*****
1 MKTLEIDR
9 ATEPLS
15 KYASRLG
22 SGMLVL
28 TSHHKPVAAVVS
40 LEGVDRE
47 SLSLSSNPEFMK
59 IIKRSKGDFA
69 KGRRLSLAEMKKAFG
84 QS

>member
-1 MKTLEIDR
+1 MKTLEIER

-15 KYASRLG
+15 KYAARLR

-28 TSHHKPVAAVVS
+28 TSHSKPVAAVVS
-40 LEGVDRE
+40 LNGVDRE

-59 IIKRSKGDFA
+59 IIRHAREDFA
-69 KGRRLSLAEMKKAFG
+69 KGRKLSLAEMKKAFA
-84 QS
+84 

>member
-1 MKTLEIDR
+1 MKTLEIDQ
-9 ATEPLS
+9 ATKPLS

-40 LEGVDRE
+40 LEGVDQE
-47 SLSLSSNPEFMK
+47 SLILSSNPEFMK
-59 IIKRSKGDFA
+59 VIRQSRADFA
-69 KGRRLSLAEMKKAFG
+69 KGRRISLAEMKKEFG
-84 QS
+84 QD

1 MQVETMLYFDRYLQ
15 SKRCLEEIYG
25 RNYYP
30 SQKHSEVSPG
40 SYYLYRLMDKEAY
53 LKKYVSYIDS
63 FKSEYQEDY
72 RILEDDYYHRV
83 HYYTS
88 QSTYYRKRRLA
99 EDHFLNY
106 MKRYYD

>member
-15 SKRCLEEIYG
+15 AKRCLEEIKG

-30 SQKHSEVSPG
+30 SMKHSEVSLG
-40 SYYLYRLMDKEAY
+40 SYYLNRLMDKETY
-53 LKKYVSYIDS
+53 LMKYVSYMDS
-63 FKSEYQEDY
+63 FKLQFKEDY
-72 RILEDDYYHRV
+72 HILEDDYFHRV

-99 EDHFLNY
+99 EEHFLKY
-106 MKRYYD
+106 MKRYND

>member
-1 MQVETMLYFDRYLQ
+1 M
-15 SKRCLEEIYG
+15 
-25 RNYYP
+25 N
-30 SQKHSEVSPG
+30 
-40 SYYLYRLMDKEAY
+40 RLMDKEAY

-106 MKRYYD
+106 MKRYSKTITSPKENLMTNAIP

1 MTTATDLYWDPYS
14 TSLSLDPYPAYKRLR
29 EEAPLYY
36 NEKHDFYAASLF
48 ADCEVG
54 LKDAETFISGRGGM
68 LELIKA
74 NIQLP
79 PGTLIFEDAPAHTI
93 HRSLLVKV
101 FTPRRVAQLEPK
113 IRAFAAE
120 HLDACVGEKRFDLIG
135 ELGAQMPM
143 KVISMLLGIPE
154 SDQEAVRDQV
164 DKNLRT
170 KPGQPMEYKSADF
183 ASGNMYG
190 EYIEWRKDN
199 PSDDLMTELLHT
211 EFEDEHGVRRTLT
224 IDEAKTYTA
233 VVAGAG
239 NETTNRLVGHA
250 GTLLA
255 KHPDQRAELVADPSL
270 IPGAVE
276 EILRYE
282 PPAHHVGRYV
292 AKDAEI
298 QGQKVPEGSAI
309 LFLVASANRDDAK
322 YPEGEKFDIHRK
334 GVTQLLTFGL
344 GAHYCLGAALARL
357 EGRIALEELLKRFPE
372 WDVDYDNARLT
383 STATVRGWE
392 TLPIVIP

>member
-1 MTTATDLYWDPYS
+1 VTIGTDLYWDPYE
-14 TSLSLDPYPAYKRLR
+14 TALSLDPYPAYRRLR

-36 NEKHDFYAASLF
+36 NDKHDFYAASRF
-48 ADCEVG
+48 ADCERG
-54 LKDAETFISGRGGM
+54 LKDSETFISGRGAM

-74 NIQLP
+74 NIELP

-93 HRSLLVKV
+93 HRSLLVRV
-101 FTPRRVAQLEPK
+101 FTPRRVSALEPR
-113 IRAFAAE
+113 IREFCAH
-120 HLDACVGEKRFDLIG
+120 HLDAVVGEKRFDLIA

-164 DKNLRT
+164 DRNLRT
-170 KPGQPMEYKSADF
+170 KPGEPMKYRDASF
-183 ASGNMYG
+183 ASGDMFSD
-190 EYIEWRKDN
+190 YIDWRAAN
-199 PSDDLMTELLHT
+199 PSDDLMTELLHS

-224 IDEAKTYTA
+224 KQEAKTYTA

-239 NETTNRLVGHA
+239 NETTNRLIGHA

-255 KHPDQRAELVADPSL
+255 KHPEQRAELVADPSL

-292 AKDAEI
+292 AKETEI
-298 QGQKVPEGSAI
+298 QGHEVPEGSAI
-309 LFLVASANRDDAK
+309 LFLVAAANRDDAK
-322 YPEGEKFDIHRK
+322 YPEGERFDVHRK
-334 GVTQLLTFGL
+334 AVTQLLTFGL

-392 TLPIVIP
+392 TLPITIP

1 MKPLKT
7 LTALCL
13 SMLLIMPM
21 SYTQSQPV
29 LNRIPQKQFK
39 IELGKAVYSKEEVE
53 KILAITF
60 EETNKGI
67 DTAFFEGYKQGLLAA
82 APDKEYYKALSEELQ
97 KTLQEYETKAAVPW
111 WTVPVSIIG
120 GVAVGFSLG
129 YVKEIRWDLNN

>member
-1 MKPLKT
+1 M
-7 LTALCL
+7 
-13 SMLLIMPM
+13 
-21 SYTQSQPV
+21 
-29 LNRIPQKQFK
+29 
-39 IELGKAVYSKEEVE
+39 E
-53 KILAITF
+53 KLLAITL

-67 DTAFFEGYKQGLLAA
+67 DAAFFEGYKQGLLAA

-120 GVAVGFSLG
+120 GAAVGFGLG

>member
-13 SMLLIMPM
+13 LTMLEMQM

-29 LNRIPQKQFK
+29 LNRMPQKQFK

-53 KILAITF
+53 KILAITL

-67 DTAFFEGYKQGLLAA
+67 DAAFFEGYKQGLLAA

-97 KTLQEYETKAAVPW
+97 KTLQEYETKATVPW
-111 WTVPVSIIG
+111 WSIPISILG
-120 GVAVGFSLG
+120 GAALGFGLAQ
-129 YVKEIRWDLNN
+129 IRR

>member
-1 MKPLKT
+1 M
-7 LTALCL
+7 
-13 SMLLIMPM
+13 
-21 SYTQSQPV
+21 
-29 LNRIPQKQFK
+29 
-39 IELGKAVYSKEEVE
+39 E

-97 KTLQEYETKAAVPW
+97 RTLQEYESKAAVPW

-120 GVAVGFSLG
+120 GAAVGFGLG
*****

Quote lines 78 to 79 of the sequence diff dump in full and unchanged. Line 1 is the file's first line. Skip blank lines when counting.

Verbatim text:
+30 
-40 SYYLYRLMDKEAY